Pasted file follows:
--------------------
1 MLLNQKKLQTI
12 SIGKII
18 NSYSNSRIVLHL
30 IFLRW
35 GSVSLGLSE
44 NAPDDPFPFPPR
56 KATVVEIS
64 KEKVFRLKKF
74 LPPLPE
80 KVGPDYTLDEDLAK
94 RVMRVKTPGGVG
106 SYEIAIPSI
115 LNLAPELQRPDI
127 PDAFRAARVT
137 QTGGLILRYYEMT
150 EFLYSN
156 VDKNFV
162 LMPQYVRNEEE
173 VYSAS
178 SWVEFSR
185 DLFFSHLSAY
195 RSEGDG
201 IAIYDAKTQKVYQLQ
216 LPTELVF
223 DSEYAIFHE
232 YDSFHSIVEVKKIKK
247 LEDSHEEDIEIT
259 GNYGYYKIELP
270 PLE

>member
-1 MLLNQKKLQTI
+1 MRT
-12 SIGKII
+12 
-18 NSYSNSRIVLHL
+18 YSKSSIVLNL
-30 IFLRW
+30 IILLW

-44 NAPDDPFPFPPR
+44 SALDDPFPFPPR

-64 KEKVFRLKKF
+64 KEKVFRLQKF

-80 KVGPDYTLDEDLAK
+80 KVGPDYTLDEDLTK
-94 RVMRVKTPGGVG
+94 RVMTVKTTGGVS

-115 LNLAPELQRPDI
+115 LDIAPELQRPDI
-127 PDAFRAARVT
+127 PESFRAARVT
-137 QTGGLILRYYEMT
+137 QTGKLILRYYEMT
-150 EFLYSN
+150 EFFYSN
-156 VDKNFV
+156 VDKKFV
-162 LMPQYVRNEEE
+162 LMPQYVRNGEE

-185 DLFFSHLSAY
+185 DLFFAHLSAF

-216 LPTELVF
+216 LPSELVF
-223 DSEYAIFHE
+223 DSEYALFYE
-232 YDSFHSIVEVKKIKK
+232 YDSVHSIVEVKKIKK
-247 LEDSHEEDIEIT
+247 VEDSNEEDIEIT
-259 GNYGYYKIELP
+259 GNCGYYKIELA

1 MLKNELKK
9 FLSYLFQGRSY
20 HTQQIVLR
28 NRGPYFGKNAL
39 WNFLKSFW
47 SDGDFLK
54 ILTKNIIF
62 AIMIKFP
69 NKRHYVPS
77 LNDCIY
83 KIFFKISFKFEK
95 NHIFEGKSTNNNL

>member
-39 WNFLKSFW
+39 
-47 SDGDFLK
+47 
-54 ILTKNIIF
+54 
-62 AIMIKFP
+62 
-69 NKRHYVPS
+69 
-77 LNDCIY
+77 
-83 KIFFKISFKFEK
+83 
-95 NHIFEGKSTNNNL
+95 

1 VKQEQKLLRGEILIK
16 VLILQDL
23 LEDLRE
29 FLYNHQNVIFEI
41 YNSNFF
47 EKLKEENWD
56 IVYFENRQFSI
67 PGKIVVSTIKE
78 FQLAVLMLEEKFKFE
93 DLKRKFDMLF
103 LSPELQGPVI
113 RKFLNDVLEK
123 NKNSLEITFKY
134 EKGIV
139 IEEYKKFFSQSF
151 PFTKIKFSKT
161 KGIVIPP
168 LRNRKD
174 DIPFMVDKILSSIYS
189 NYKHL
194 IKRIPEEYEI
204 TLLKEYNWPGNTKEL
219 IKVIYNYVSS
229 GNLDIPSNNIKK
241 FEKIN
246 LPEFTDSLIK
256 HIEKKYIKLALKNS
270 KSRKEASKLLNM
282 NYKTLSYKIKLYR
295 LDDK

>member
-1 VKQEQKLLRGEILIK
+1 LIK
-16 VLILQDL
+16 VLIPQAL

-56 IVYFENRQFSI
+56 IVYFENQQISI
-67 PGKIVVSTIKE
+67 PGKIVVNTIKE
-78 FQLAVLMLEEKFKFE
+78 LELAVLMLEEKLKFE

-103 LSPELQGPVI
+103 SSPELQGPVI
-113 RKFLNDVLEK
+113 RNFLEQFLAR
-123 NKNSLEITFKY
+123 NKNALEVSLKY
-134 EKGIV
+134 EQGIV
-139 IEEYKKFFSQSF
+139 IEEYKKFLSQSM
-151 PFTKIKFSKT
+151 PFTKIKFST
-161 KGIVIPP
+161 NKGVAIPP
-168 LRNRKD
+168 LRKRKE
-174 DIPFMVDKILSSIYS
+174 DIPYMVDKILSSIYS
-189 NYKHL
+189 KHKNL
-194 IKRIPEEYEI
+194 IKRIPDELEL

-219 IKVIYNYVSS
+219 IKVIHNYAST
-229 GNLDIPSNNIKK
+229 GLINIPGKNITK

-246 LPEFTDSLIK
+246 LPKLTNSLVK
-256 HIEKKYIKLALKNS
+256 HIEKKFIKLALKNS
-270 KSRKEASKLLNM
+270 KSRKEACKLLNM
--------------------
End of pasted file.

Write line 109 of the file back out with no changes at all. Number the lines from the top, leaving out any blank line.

93 DLKRKFDMLF